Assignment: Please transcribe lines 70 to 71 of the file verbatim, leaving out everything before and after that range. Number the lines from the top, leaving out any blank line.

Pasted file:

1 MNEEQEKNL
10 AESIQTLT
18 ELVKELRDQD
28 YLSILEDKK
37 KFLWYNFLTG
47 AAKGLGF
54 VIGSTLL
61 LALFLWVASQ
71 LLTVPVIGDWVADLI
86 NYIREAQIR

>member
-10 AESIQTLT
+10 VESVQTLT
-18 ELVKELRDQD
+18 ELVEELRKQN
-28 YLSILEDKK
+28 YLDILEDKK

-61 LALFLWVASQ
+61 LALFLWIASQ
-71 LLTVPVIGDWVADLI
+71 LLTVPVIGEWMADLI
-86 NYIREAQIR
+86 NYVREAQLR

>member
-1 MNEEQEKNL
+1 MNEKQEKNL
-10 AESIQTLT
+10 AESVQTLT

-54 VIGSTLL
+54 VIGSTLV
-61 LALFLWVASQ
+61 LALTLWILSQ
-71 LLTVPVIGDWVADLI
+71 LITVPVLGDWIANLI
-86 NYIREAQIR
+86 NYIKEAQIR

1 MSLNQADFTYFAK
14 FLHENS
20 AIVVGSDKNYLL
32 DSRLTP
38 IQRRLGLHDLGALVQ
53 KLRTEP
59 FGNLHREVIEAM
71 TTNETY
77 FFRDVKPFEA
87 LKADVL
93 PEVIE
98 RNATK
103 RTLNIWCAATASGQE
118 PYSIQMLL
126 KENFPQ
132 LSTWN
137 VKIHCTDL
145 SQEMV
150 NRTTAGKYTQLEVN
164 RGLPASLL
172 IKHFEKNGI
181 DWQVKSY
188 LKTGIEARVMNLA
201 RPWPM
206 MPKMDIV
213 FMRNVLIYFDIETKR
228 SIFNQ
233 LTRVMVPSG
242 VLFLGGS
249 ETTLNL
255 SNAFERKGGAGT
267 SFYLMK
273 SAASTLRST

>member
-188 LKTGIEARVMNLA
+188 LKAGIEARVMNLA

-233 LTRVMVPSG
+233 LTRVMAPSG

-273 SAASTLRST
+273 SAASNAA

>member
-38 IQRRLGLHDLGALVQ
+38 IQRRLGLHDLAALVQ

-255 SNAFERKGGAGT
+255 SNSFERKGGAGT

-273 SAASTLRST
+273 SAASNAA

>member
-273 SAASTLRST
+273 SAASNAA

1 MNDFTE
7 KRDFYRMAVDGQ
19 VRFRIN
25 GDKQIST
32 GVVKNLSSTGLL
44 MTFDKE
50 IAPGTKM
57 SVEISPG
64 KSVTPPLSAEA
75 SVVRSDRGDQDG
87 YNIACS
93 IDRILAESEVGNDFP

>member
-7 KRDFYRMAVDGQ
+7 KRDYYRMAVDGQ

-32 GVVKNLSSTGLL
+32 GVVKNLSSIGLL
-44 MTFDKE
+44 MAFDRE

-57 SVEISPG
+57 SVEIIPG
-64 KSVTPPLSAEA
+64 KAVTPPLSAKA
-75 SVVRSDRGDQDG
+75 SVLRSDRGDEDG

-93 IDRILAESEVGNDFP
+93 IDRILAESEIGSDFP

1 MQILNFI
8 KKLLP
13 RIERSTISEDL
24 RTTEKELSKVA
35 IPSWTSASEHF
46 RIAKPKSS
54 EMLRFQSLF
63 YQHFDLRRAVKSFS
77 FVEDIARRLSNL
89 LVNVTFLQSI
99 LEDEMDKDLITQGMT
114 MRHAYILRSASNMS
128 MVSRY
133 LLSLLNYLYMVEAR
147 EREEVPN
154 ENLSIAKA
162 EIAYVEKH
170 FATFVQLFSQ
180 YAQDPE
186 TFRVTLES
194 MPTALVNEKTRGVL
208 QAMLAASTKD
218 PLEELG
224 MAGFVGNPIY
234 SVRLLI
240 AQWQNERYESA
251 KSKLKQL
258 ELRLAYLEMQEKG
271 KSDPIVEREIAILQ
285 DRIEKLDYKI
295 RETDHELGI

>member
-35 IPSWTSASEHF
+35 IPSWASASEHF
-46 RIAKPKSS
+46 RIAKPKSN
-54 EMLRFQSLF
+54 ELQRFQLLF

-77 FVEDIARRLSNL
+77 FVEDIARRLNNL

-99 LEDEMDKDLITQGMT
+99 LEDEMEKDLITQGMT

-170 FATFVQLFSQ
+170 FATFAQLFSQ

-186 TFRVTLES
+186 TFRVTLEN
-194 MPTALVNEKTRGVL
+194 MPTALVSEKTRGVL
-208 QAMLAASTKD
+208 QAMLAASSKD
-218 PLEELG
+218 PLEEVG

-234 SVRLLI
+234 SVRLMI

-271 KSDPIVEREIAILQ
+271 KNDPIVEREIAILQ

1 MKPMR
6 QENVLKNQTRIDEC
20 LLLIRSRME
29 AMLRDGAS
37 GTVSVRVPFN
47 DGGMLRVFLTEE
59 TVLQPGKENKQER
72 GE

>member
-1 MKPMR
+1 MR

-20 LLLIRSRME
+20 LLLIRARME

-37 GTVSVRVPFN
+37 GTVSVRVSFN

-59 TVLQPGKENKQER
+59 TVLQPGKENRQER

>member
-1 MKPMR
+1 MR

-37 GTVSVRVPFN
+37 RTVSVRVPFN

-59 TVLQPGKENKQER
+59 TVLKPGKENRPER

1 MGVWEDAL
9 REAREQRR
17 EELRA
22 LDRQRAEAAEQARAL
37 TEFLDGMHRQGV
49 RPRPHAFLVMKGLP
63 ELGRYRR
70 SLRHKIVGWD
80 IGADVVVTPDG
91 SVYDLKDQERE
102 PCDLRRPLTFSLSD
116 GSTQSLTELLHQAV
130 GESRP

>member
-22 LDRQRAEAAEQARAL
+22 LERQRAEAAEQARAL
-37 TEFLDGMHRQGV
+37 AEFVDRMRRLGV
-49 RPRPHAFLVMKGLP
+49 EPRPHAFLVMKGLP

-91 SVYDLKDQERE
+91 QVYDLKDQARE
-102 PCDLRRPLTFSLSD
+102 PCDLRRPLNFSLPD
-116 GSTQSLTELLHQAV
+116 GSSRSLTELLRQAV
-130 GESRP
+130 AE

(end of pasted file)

>member
-188 LKTGIEARVMNLA